12. PhoneNumber areaCode number getPhoneNumber Person name getPhoneNumber Person name officeAreaCode officeNumber getPhoneNumber Categories of refactorings1b moving features between objects • Inline Class what: when you have a class that does not do very much, move all its features into another class and delete it why: to remove useless classes (as a result of other refactorings) example: officePhone 1 1

  13. Person getDepartment() Department getManager() Person getManager() Department getManager() Categories of refactorings1b moving features between objects • Hide Delegate what: when you have a client calling a delegate class of an object, create methods on the server to hide the delegate why: increase encapsulation example: Client Class Client Class

  14. Person getManager() Person getDepartment() Department getManager() Categories of refactorings1b moving features between objects • Remove Middle Man what: when a class is doing too much simple delegation, get the client to call the delegate directly why: to remove too much indirection (as a result of other refactorings) example: Client Class Client Class Department

  15. Categories of refactorings1. Small Refactorings c) organising data [16 refactorings] • encapsulate field (see LAN CR1) • replace data value with object (see LAN CR4-step 1) • change value to reference • change reference to value • replace array with object • duplicate observed data • change unidirectional association to bidirectional • change bidirectional association to unidirectional

  16. Categories of refactorings1. Small Refactorings c) organising data ctd. [16 refactorings] • replace magic number with symbolic constant • encapsulate collection • replace record with data class • replace type code with class/subclass/state/strategy • replace subclass with fields

  17. Categories of refactorings1c organising data • Encapsulate field what: why: example: public String name; private String name;public String getName() { return this.name; }public void setName(String s) { this.name = s; }

  18. Categories of refactorings1c organising data • Replace data value with object what: why: example: private String contents; public String getContents() { return this.contents; } public void setContents(String s) { this.contents = s; } private Document doc;public String getContents() { return this.doc.contents; }public void setContents(String s) { this.doc.contents = s; } public class Document { ... public String contents;}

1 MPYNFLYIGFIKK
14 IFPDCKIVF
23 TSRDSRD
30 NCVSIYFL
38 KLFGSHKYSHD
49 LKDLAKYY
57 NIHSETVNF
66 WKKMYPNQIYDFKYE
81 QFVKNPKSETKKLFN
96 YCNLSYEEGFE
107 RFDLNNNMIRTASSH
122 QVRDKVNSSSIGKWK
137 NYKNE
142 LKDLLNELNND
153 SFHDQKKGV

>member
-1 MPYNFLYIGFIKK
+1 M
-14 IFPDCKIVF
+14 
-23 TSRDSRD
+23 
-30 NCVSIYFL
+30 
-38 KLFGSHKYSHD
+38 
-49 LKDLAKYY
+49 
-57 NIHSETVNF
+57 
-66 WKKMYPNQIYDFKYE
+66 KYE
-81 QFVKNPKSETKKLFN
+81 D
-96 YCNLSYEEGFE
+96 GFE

19. Employee const Engineer=0 const Salesman=1 const Manager=2 type:Int Categories of refactorings1c organising data • Replace type code with subclasses what: an immutable type code affects the behaviour of a class example: Employee Engineer Salesman Manager

  20. Employee const Engineer=0 const Salesman=1 const Manager=2 type:Int Categories of refactorings1c organising data • Replace type code with state/strategy • if subclassing cannot be used, e.g. because of dynamic type changes during object lifetime (e.g. promotion of employees) example: Employee EmployeeType Engineer Salesman Manager Makes use of state pattern or strategy pattern

  21. Person sex: [M, F] Categories of refactorings1c organising data • Replace subclass with fields what: subclasses vary only in methods that return constant data solution: change methods to superclass fields and eliminate subclasses example: Person Male Female similar to replace inheritance with aggregation

  22. Categories of refactorings1. Small Refactorings d) simplifying conditional expressions [8 refactorings] • decompose conditional • consolidate conditional expression • consolidate duplicate conditional fragments • remove control flag • replace nested conditional with guard clauses • replace conditional with polymorphism • introduce null objects • introduce assertion

  23. Categories of refactorings1. Small Refactorings e) dealing with generalisation [12 refactorings] • push down method / field (see LAN CR2-step 2) • pull up method / field / constructor body (see LAN CR3-step 3) • extract subclass / superclass / interface • collapse hierarchy • form template method • replace inheritance with delegation (and vice versa) • see earlier example of matrices

  24. Printserver print ASCIIPrinter print PSPrinter print Categories of refactorings1e dealing with generalization • Push Down Method Printserver ASCIIPrinter PSPrinter